(c) The Administrative Law Judge may reconsider an appeal decision within 20 days of the decision if there is a clear showing of an error of fact or law material to the decision.

[63 FR 35766, June 30, 1998. Redesignated and amended at 67 FR 47251, July 18, 2002]

Subpart E—Rules of Practice for Appeals From Service-Disabled Veteran Owned Small Business Concern Protests

Source: 70 FR 8927, Feb. 24, 2005, unless otherwise noted.

§134.501   What is the scope of the rules in this subpart E?

(a) The rules of practice in this subpart E apply to all appeals to OHA from formal protest determinations made by the Director, Office of Government Contracting (D/GC) in connection with a Service-Disabled Veteran-Owned Small Business Concern (SDVO SBC) protest relating to the status or ownership or control of the SDVO SBC, as set forth in §125.26 of this chapter. This includes appeals from determinations by the D/GC that the protest was premature, untimely, nonspecific, or not based upon protestable allegations.

(b) Except where inconsistent with this subpart, the provisions of Subpart A and B of this part apply to appeals listed in paragraph (a) of this section.

(c) Appeals relating to formal size determinations and NAICS Code designations are governed by Subpart C of this part.

§134.502   Who may appeal?

Appeals from SDVO SBC protest determinations may be filed with OHA by the protested concern, the protester, or the contracting officer responsible for the procurement affected by the protest determination.

§134.503   When must a person file an appeal from an SDVO SBC protest determination?

Appeals from an SDVO SBC protest determination must be commenced by filing and serving an appeal petition within 10 business days after the appellant receives the SDVO SBC protest determination (see §134.204 for filing and service requirements). An untimely appeal will be dismissed.

§134.504   [Reserved]

§134.505   What are the requirements for an appeal petition?

(a) Format. There is no required format for an appeal petition. However, it must include the following information:

(1) The solicitation or contract number, and the name, address, and telephone number of the contracting officer;

(2) A statement that the petition is appealing an SDVO SBC protest determination issued by the D/GC, a copy of the protest determination being appealed, and the date the petitioner received the SDVO SBC protest determination;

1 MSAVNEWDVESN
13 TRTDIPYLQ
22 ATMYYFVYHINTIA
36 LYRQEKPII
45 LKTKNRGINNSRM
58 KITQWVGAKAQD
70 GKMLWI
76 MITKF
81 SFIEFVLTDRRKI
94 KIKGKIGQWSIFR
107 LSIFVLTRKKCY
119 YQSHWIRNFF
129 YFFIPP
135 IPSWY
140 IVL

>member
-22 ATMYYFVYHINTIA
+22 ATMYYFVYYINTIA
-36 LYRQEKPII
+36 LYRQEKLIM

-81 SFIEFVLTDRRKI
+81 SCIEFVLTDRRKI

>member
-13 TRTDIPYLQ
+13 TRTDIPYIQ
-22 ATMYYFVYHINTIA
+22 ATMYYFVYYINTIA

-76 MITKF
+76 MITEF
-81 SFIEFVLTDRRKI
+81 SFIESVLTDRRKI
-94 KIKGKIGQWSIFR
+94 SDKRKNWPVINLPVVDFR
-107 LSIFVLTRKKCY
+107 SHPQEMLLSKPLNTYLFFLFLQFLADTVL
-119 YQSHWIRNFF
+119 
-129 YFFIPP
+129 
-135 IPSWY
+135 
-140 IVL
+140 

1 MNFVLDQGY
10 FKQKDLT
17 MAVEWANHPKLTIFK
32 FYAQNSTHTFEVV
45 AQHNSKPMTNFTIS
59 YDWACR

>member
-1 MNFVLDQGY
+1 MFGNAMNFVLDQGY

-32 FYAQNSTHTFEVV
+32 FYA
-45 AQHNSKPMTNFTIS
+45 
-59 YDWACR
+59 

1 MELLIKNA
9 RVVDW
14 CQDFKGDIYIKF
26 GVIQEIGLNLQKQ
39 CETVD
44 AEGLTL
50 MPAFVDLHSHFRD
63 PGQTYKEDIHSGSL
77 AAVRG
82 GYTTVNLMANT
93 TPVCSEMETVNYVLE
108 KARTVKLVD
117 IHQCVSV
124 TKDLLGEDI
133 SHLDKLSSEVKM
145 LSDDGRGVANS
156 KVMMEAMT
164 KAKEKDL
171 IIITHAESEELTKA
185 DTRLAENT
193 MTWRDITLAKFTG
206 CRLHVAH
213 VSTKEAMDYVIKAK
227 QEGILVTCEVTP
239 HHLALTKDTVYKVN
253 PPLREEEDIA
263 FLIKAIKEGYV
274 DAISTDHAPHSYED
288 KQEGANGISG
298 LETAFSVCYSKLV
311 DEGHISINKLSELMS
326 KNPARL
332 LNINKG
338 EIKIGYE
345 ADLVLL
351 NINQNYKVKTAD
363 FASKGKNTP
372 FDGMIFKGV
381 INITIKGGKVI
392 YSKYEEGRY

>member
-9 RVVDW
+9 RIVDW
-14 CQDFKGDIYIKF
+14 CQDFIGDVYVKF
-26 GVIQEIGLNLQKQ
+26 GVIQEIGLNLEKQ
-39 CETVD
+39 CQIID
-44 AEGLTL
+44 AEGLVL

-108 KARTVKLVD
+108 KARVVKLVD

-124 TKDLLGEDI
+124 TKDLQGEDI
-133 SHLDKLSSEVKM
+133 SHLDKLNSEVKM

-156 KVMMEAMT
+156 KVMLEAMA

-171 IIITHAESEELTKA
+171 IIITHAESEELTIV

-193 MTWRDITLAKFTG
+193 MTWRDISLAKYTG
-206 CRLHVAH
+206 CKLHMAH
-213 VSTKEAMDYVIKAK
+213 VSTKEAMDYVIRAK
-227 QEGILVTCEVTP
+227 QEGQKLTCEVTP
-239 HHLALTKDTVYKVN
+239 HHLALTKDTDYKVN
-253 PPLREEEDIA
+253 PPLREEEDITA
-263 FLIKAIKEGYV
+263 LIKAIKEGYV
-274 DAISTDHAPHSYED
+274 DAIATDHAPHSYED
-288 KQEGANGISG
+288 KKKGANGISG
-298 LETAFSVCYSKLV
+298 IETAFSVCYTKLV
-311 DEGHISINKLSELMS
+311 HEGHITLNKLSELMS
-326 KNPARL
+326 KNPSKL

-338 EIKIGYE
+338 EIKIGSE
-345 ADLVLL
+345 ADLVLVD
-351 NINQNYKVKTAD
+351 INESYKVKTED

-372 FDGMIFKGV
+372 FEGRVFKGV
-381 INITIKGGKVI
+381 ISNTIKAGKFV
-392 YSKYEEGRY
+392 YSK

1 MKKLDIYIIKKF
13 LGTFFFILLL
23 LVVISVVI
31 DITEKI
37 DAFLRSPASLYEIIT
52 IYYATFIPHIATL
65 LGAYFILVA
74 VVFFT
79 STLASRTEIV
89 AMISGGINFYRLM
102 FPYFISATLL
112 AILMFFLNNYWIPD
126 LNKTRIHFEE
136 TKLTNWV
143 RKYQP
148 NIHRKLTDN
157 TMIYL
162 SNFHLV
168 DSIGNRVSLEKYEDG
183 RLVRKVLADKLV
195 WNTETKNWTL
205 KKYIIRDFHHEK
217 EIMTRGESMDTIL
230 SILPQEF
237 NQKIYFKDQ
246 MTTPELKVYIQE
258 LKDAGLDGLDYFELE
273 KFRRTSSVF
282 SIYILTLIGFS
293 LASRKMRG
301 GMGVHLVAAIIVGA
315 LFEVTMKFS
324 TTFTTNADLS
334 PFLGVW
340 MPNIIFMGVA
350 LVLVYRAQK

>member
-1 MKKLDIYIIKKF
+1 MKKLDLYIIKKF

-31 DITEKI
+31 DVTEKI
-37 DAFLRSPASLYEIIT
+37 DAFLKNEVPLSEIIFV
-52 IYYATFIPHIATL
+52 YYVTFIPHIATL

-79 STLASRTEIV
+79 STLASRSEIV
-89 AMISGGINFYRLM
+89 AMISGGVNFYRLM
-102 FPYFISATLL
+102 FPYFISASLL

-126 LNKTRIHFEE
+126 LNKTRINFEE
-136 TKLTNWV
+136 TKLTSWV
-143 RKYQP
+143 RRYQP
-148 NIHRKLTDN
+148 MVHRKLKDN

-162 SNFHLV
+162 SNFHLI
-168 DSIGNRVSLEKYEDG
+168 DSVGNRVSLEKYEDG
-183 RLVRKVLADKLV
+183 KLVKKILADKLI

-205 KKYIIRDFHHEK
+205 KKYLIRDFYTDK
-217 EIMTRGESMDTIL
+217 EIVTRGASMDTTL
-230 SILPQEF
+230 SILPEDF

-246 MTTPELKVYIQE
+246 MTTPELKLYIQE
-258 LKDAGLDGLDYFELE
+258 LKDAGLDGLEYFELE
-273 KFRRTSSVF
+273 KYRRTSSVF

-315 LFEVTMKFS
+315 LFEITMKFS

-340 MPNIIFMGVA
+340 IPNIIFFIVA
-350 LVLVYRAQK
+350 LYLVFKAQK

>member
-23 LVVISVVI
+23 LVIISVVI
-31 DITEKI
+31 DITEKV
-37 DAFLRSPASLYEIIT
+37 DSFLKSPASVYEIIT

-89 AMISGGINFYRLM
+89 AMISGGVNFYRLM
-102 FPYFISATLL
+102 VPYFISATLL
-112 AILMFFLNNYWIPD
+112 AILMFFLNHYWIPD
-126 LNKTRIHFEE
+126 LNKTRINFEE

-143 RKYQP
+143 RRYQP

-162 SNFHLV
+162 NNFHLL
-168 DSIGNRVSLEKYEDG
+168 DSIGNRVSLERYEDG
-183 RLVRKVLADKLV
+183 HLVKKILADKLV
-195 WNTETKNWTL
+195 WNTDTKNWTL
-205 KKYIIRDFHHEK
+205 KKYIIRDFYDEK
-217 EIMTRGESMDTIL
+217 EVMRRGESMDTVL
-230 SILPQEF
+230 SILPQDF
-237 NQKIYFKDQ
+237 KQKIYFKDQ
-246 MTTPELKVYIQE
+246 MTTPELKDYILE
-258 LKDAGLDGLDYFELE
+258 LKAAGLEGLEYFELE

(3) A full and specific statement as to why the SDVO SBC protest determination is alleged to be based on a clear error of fact or law, together with an argument supporting such allegation; and

(4) The name, address, telephone number, facsimile number, e-mail address, and signature of the appellant or its attorney.

(b) Service of appeal. The appellant must serve the appeal petition upon each of the following:

(1) Director, Office of Government Contracting, U.S. Small Business Administration, 409 Third Street, SW., Washington, DC 20416, facsimile (202) 205-6390;

(2) The contracting officer responsible for the procurement affected by an SDVO SBC determination;

(3) The protested concern (the business concern whose SDVO SBC status is at issue) or the protester; and

(4) Associate General Counsel for Procurement Law, U.S. Small Business Administration, 409 Third Street, SW., Washington, DC 20416, facsimile (202) 205-6873, or e-mail at OPLService@sba.gov.

(c) Certificate of Service. The appellant must attach to the appeal petition a signed certificate of service meeting the requirements of §134.204(d).

[70 FR 8927, Feb. 24, 2005, as amended at 75 FR 47443, Aug. 6, 2010]

§134.506   What are the service and filing requirements?

The provisions of §134.204 apply to the service and filing of all pleadings and other submissions permitted under this subpart unless otherwise indicated in this subpart.

§134.507   When does the D/GC transmit the protest file and to whom?

Upon receipt of an appeal petition, the D/GC will send to OHA a copy of the protest file relating to that determination. The D/GC will certify and authenticate that the protest file, to the best of his or her knowledge, is a true and correct copy of the protest file.

§134.508   What is the standard of review?

The standard of review for an appeal of a SDVO SBC protest determination is whether the D/GC's determination was based on clear error of fact or law. With respect to status determinations on whether the owner is a veteran, service-disabled veteran, or veteran with a permanent and severe disability, the Judge will not review the determinations made by the U.S. Department of Veteran's Affairs, U.S. Department of Defense, or such determinations identified by documents provided by the U.S. National Archives and Records Administration.

§134.509   When will a Judge dismiss an appeal?

(a) The Judge selected to preside over a protest appeal shall dismiss the appeal, if:

(1) The appeal does not, on its face, allege facts that if proven to be true, warrant reversal or modification of the determination;

(2) The appeal petition does not contain all of the information required in §134.505;

(3) The appeal is untimely filed pursuant to §134.503 or is not otherwise filed in accordance with the requirements of this subpart or the requirements in Subparts A and B of this part; or